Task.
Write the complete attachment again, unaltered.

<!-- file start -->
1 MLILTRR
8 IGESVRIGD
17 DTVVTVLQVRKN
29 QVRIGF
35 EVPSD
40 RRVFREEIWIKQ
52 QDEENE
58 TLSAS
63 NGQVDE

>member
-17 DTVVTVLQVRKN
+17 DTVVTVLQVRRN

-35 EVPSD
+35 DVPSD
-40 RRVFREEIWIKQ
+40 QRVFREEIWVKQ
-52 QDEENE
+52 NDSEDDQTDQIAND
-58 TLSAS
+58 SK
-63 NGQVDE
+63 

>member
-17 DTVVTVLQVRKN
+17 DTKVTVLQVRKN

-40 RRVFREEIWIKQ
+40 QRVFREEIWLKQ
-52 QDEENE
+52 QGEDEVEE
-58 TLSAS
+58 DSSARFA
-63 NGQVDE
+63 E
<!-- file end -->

1 MLILTRR
8 IGESVRIGD
17 DTVVTVLQVRKN
29 QVRIGF
35 EVPSD
40 RRVFREEIWIKQ
52 QDEENE
58 TLSAS
63 NGQVDE

>member
-17 DTVVTVLQVRKN
+17 DTVVTVLQVRRN

-35 EVPSD
+35 DVPSD
-40 RRVFREEIWIKQ
+40 QRVFREEIWVKQ
-52 QDEENE
+52 NDSEDDQTDQIAND
-58 TLSAS
+58 SK
-63 NGQVDE
+63 

>member
-17 DTVVTVLQVRKN
+17 DTKVTVLQVRKN

-40 RRVFREEIWIKQ
+40 QRVFREEIWLKQ
-52 QDEENE
+52 QGEDEVEE
-58 TLSAS
+58 DSSARFA
-63 NGQVDE
+63 E